Moneydance comes ideally suited to Mac users with its delicious interface but also takes on the task of money management whatever your preferred platform, especially mobile.
Quick and easy
Solid mobile editions
Alternative to Quicken
One-off initial cost
No phone support
Less appeal outside USA
Demo version is limited
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Moneydance has been a popular desktop money management solution for a good while now and has lots of Mac users as fans. Whilst it’s certainly a treat to use on the Apple OS platform, this personal finance software is also available for Window and Linux.
Whichever flavor you’re keen on the software is undeniably quick and easy to use, which is a bonus during the coronavirus crisis. And, if you’re in the US then it has been continually improved to work with all of your bank accounts, which makes it hugely appealing, as well as credit cards and investments.
Getting setup is a no-fuss operation and it represents pretty good value, especially as your Moneydance license is able to cover your household, rather than unique machines. If you’re looking for an alternative to something like Quicken then Moneydance is certainly up there in the running. Other similar budgeting software options include Banktree and Money Dashboard.
- Want to try Moneydance? Check out the website here
Moneydance comes with a price tag of $49.99 and that covers any of the different versions, so from the Mac OSX edition through to the Windows and Linux versions the cost is the same. There are also editions available for those who prefer a mobile solution, with versions on iOS and Android.
However, the good news is that when you download the software you do actually get a demo edition, which allows you to discover the features and functionality of Moneydance before committing fully.
That said, you’ll subsequently need to pay the $49.99 fee for the software in order to lift the limitations that prevent the demo option being a full bells and whistles experience.
Moneydance comes full-to-the-brim with a comprehensive selection of features. Central to getting the best from this software is its ability to hook up with countless American financial institutions. If you’ve got multiple bank accounts and want to streamline your finances then Moneydance is therefore great at tackling the job in hand.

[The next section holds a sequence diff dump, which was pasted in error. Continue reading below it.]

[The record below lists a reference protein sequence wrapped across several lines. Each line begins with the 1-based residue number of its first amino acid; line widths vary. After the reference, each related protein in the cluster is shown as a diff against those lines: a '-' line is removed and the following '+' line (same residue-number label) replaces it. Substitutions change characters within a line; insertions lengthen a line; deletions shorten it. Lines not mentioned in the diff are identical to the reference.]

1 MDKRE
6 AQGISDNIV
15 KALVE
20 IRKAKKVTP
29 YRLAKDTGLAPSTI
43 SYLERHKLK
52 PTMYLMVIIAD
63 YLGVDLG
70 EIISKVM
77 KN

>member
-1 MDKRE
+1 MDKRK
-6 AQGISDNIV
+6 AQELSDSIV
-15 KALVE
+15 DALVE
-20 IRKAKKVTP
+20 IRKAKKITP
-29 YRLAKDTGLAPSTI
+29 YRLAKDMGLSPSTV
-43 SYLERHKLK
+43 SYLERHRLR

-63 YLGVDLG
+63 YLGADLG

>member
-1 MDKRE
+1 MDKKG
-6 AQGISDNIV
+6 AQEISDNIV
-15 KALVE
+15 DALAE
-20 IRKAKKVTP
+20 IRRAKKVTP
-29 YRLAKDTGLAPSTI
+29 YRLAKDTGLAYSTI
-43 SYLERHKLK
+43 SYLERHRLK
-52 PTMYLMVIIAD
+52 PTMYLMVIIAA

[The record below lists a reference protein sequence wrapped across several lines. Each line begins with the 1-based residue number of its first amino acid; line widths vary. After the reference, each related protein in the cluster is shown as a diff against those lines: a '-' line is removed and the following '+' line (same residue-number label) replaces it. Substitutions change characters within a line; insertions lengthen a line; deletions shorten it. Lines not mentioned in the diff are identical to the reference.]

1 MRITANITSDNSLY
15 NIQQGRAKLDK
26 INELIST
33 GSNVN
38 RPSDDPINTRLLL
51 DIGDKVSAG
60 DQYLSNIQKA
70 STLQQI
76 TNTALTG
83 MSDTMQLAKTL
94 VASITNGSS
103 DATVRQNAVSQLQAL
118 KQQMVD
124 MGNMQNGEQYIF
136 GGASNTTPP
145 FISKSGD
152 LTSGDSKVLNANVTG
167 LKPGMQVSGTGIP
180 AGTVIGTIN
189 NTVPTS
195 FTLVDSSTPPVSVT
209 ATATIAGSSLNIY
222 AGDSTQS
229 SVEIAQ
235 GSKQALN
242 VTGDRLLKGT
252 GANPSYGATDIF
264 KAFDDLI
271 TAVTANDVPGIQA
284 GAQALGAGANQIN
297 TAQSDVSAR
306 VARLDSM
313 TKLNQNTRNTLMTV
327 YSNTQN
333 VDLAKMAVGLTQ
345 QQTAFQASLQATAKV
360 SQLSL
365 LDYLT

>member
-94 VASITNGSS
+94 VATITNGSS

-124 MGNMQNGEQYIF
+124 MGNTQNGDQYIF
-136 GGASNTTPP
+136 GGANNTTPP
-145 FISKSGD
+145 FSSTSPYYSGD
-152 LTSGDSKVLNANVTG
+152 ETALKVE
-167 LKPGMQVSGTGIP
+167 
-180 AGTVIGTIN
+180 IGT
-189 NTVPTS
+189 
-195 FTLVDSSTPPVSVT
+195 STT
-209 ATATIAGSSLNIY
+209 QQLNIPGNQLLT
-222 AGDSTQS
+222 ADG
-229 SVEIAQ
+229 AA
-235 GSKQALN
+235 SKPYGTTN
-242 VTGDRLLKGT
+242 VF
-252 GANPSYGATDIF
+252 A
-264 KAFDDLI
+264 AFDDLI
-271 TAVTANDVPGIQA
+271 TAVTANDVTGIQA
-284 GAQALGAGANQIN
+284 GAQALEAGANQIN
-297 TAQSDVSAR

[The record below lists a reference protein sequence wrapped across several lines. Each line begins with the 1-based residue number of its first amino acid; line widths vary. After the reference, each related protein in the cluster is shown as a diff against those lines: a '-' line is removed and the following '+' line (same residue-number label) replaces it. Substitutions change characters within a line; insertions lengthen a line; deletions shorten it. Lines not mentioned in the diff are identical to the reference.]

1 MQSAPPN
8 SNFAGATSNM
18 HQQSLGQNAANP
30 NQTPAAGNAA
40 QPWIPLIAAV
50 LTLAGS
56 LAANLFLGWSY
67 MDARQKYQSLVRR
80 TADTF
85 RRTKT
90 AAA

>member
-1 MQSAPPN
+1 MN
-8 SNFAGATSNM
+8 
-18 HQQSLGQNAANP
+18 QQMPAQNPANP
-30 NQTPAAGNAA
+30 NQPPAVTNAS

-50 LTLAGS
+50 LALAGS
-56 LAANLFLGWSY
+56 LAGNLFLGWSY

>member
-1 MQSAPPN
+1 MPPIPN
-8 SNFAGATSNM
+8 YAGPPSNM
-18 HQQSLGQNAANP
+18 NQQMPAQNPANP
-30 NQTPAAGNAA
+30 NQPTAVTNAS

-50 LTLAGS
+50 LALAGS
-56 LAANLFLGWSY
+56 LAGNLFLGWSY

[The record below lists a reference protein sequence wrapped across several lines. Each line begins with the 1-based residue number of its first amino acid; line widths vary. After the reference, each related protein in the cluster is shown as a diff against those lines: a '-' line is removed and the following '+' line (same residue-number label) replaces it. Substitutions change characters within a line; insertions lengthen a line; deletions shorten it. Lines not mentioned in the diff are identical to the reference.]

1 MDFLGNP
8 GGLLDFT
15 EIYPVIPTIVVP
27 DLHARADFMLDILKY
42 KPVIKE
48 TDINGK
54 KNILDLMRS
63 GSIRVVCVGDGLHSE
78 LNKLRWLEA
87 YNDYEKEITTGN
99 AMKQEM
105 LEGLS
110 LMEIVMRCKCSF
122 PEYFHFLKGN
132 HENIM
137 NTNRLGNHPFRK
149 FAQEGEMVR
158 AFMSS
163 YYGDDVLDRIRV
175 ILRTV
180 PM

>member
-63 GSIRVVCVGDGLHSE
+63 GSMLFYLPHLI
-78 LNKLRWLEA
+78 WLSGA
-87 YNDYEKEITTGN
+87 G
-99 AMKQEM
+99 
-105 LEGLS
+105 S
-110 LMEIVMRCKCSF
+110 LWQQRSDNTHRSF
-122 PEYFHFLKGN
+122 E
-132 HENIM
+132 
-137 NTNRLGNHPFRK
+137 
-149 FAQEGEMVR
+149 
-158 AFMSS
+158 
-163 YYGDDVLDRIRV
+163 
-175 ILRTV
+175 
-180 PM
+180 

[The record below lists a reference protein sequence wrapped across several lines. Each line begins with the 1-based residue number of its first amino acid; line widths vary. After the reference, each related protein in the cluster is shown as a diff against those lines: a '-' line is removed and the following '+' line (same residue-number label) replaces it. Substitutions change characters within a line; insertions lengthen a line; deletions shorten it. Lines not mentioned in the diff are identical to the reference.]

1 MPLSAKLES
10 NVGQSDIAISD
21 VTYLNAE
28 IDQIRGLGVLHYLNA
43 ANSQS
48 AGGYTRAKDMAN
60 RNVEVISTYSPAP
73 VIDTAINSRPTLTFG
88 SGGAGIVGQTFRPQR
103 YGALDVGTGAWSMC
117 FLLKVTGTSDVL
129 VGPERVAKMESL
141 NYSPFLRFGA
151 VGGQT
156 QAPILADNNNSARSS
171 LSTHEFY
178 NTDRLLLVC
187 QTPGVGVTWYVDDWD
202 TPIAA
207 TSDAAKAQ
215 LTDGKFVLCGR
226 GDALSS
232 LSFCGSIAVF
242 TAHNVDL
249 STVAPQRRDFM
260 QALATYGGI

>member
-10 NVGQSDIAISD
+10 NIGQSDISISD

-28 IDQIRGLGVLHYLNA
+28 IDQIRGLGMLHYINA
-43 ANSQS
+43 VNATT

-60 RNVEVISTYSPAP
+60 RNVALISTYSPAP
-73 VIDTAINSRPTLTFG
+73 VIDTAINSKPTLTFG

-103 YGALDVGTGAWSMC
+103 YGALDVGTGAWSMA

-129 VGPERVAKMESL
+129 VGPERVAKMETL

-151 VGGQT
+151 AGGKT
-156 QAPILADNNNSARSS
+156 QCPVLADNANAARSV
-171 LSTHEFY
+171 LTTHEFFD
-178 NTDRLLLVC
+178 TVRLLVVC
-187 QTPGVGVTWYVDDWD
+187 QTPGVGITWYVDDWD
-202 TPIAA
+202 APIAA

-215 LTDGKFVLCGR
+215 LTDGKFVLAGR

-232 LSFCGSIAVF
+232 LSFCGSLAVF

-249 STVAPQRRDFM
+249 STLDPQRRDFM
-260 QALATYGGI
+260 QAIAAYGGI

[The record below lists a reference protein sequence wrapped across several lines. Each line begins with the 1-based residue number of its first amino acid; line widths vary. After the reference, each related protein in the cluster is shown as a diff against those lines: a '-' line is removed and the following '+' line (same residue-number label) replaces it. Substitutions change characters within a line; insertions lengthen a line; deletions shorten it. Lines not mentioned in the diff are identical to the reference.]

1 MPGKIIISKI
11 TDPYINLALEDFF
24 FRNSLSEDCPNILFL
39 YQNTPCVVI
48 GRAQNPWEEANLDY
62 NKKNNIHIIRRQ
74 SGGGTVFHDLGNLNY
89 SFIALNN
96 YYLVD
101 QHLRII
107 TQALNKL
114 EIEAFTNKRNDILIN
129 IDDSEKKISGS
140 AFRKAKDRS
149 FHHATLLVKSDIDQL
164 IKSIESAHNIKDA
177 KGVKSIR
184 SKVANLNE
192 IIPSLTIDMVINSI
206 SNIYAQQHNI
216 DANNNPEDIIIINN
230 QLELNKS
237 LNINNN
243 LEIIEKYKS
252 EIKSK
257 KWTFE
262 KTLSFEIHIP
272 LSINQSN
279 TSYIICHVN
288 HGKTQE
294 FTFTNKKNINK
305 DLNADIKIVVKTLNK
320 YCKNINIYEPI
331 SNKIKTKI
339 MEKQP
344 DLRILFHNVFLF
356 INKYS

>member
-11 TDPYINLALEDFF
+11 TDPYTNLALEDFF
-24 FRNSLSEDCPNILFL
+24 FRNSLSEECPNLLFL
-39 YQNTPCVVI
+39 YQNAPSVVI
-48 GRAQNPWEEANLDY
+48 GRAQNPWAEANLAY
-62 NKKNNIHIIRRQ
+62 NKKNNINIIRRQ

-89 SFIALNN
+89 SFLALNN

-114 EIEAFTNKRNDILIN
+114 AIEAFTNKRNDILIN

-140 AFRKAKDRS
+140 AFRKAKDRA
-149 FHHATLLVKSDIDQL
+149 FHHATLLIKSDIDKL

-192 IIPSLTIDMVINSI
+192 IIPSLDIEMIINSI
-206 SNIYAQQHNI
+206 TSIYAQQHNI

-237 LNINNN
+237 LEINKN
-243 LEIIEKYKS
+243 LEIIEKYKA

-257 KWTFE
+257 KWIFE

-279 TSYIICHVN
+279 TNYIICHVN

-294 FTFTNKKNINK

The best thing about this is that, once configured, Moneydance can download and send payments online, whilst also producing a clean and easy-to-digest overview of what’s going on with your cashflow. The Moneydance interface is comprehensive it has to be said, with a cool hierarchical menu system that lets you dip into every facet of your money, from bank accounts to credit cards to investments and more besides.
You’ll also find some dazzling multi-colored graphs and reports to pick through once you’ve got the software in top gear, which is brilliant for getting a comprehensive overview of your money.
Moneydance has been designed to work across multiple platforms and, it has to be said, seems to have been honed perfectly to work on them all. Most notably, the mobile editions have a really nice edge to them and, as well as being enjoyable to use, are also stable and dependable.
If you're using the software on a desktop machine then the experience is just as good, even if you’ve got mountains of financial data to manage. Indeed, considering how complex a picture Moneydance often has to work with the whole process seems to enjoy being given a run for its money.